E. Van Lowe, Author of Never Slow Dance with a Zombie
In the iconic film, The Godfather Part II, when Fredo Corleone is confronted by his kid brother, and mafia chief, Michael, for going out on his own, Fredo lashes out.
"I'm your older brother, Mike, and I was stepped over!"
"That's the way pop wanted it," Michael cooly replies.
"It ain't the way I wanted it!" Fredo decries. "I'm smart! Not like everybody says..."
Of course, everyone in the audience knew, Fredo was an idiot.
Back when I was in high school in the inner city, being smart was not a badge of honor--not if you wanted to be hip, and cool, and in. Back then, intelligence was a curse. Somehow my peers had rigged it that being smart was a sign of weakness. And because I was smart, and had dreams, but still wanted to be accepted, I became a Fredo.
In elementary school I was quick to raise my hand, happily answering all my teacher's questions. But by the time I was in the seventh grade, amidst taunts of "teacher's pet," and "brown nose," my hand steadily came down.
By the ninth grade, knowing many of the answers and just sitting there was getting old. So, I did something to keep myself entertained, and (hopefully) to step up my popularity--I became a wise-ass. Now, when my hand went up in class, you could feel the energy in the room shift. Small smiles and giddy looks appeared on the faces of my classmates as they wondered "what the heck is he going to say now."
When my geometry teachers was explaining a tangent, my hand shot up:
"Yes, Mr. Van Lowe?"
"What does a piece of fruit, shaped like an orange, have to do with geometry?" I asked, my voice indignant. Yes, I know it was juvenile (I was fourteen), but it got the desired effect. Laughter all around. Of course, it meant detention for me (since I'd been warned several times about my answers), but it was worth it. I was welcomed into the bad boys, the jocks, the hip kids. Everyone thought I was so funny.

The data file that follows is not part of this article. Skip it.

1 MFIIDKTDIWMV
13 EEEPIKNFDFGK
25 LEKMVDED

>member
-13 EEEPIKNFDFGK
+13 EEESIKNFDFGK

The toughest part of this charade is that I still had to get good grades, or I was going to get killed at home. When my teachers handed back my test papers, I would look at them, and then crumple them into a ball. Sometimes I'd glance at my classmates with a twinkle in my eye and say: "I got a ten. I was shooting for a zero, but I got my name right." More laughter. Everyone assumed I was failing--which I wasn't.
There was a gorgeous girl in my history class named Beverly. Beverly was late for class every day, and she was so ditzy. I usually don't go for the dumb type, but when Beverly wore tight skirts to school, she got my fourteen year-old juices flowing. I wanted to hang out with her. But talking to Beverly was like talking to a brick. She was that dense. Still, I dreamed of Beverly being my girlfriend.
One day in class, my history teacher was in a particularly good mood. The class, as a whole, had done much better on his most recent exam than he'd expected.
"And, of course, our best student always gets an A," he said, stopping by Beverly's desk. A hush fell over the class as we all awaited the punch line. But there wasn't one. He handed Beverly her test paper and moved on to the next student. She sat silent, the look on her face saying it all--sheer and utter embarrassment.
Well I'll be. Beverly was a Fredo.
I was elated. This was my in. I could be smart around Beverly. We could be smart around each other. One day after serving detention, as I was leaving school, I saw her. The corridor was empty--just her and me. My heart began pounding in my chest.
"I'm a writer," I said. It was all I could think of to let her know I was a Fredo, too. She shot me her ditzy look. I wanted to say: "It's okay. I know you're smart. And I don't care."
After several moments of me babbling about something to keep her from walking away, she said: "I'm going to medical school." Our eyes met. Mine filled with hope that gorgeous Beverly was going to be my girlfriend; hers held a warning.
We hung out a few times after that, but she never allowed me to get too close. She worked extra hard to win her ditzy rep back in history. Then she graduated with honors, and went on to a good college. I don't know what became of Beverly, but I'm sure she did well for herself.
Isn't it amazing what peer pressure can do to a kid? High school is tough enough without having to pretend you are dumb. But that's what me and Beverly, and I'm sure many others did to survive. I hope things have changed.
By the way, what the heck is a tangent, anyway?
Yes, I know. I'm still trying to be funny. Old habits die hard.
Read my review of the hilarious zombie novel Never Slow Dance with a Zombie here.
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